10 elements in 8 groups Ultron 28 mm f/2, an excellent wideangle lens with very good optical and mechanical performance and a virtually unbeatable price/image quality ratio. Tom Abrahamsson´s advice and insight were fundamental in the design and production of this 28 mm f/2 lens by Cosina Voigtländer, with a fathomable goal: to create as good as possible 28 mm f/2 lens through an utterly spherical optical scheme without any aspherical surfaces and with M bayonet mount for Leica M rangefinder cameras at an affordable price, with very good sharpness and contrast in the center (though obviously not reaching the second to none image quality on both center, borders and corners of the Elmarit-M 28 mm f/2.8 ASPH  and the Summicron-M 28 mm f/2 ASPH), negligible levels of distortion, silky smooth focus, sturdy mechanical utterly metallic construction with brass helicoids, very low levels of falloff only slightly visible at f/2 and a remarkable resistance to flare and ghost.

Thereupon, with his vast knowledge, experience and input, Tom Abrahamsson (who visited the Cosina Voigtländer factory at Nakano, Nagano Prefecture, Japan, for the first time in November of 2000, after having met Hirofumi Kobayashi, President of Cosina Voigtländer and Head of its Designing Team, during the Photokina Köln of that same year two months before) was instrumental in the design and development of the Cosina Voigtländer lineup of rangefinder lenses and part of the selected panel of experts like Sadamitsu Osawa, Shintaro Yaginuma and others who gave their insight, advice and proposals in some annual meetings and discussions held at the Cosina Voigtländer factory in Nakano City, Nagano Prefecture (Japan), aimed at the design of manual focusing fixed focal length lenses boasting a superb mechanical construction (thanks to the use of noble metals in their components and a wholly manual assembling of the lenses and their brass helicoid tubes by highly specialized and experienced workers, together with the setting of the aperture blades in separate tables and the checking for tolerances on test bodies), far better than the one featured by AF lenses, and very good optical performance at an affordable price.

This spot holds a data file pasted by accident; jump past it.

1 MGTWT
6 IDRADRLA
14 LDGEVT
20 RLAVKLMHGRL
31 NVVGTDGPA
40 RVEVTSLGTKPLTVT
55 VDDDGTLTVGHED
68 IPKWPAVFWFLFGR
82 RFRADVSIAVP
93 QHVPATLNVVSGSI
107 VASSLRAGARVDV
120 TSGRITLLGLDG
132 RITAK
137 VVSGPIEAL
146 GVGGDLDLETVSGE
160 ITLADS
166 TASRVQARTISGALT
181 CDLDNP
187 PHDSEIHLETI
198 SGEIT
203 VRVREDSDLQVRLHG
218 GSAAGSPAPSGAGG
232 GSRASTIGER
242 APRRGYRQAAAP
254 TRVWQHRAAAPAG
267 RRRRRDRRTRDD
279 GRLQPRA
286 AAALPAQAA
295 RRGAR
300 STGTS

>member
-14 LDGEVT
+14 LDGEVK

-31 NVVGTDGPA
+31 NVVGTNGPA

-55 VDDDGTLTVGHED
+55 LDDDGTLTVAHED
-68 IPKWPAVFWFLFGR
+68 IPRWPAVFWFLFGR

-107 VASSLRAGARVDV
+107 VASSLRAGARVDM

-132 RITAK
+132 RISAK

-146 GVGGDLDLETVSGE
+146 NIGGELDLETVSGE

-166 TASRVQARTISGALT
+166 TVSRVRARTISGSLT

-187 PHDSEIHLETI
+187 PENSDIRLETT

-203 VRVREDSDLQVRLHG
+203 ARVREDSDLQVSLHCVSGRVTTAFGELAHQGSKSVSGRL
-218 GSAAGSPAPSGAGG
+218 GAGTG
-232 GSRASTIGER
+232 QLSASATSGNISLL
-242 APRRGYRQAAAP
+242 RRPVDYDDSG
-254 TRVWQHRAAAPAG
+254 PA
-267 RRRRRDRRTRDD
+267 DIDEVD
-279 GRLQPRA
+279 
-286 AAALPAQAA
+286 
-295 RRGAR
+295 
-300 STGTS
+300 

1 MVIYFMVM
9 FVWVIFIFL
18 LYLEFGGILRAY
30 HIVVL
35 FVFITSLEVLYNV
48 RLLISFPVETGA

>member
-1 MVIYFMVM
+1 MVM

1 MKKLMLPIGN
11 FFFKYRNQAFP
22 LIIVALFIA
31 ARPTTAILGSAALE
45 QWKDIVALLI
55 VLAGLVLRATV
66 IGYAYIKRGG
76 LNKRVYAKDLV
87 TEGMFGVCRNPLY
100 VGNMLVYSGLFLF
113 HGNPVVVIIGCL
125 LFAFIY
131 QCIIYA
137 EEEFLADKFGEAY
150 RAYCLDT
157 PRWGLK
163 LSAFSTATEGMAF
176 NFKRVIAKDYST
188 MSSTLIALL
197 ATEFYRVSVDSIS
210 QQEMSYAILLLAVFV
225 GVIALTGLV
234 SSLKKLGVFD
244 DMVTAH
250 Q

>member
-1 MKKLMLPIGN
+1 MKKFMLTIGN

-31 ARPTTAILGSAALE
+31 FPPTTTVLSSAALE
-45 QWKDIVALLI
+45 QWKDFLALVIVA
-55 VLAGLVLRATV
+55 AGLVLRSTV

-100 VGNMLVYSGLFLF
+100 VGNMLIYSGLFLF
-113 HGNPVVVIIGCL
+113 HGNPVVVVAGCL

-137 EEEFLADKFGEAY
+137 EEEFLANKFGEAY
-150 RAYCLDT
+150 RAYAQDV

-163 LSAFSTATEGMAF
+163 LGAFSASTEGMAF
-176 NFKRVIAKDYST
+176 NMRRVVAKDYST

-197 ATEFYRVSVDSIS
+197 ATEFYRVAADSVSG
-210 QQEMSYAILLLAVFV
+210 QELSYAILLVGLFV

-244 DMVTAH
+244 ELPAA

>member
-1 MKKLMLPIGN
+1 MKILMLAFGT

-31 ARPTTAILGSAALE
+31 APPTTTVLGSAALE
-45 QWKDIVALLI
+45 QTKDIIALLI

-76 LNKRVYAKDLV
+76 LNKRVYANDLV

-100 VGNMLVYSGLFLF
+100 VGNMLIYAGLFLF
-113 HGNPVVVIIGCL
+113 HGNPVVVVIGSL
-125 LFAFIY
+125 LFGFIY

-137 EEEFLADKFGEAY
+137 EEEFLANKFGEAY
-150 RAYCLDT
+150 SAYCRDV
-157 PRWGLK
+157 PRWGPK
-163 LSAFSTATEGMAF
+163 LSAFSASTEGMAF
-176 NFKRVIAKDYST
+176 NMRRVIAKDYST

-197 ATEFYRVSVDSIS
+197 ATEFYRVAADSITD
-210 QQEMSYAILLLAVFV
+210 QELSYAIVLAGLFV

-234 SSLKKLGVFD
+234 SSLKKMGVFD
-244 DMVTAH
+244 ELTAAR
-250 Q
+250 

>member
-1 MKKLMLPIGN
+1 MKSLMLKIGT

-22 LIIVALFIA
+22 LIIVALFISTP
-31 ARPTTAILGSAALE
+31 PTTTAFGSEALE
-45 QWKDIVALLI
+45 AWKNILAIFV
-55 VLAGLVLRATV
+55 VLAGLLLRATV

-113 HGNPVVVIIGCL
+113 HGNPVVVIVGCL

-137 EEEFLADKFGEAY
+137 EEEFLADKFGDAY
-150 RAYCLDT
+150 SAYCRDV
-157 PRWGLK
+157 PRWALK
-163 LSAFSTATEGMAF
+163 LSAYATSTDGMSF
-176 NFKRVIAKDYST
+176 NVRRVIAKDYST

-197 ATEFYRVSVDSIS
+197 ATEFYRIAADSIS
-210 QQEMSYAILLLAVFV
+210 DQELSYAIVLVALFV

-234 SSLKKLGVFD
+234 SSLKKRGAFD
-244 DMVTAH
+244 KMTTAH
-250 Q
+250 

That´s why these Voigtländer lenses keep on being so coveted and sought after not only for the photographic scope but also within the Full HD and 4K videography where they excel with their large aperture and the great accuracy and smoothness of their generous pitch focusing rings enabling plenty of long throw and exquisite feel resulting in a very easy and precise focus.

Leitz Focomat Ic enlarger, model mostly used by Tom Abrahamsson, who was also a master printer trying to get the best aspects of Ansel Adams, Eugene Smith and Bill Rowlinson schools in this regard, with very deep knowledge on photographic laboratory techniques, different films and developers, often experimenting and mixing all of his own darkroom solutions, encompassing developers for film and paper alike, thanks to his amazing grasp of chemical ingredients.

On the other hand, albeit being probably the best enlarger for 35 mm negatives ever made, with a very sturdy and accurate overall mechanism together with a flawlessly working AF if properly calibrated, in addition to featuring a hybrid mixture of diffusion and condensor light source generating smoother gradation and grain than fully consensor type enlargers, Newton rings can appear sometimes as a consequence of the uneven contact of the condenser glass against the back of the negative, so Tom Abrahamsson, utterly aware about it and the difficulty to find the specific etched glass anti Newton ring attachment that slipped on the bottom of the Focomat Ic condensor, solved the problem with his typical resourcefulness, recommended to build up a slight elevation by putting a couple of layers of masking tape on the carrier to prevent the base of the condenser from pushing too hard against the negative.

" To me, the Leica is the visual pen that chronicled the 20th Century. It created a documentary style of photography showing us the horrors and pleasures of our century and it forced other camera makers to raise their quality as well as popularizing one of the more enduring standards in the world ... the 35 mm format ".  Tom Abrahamsson

Text and Photos: José Manuel Serrano Esparza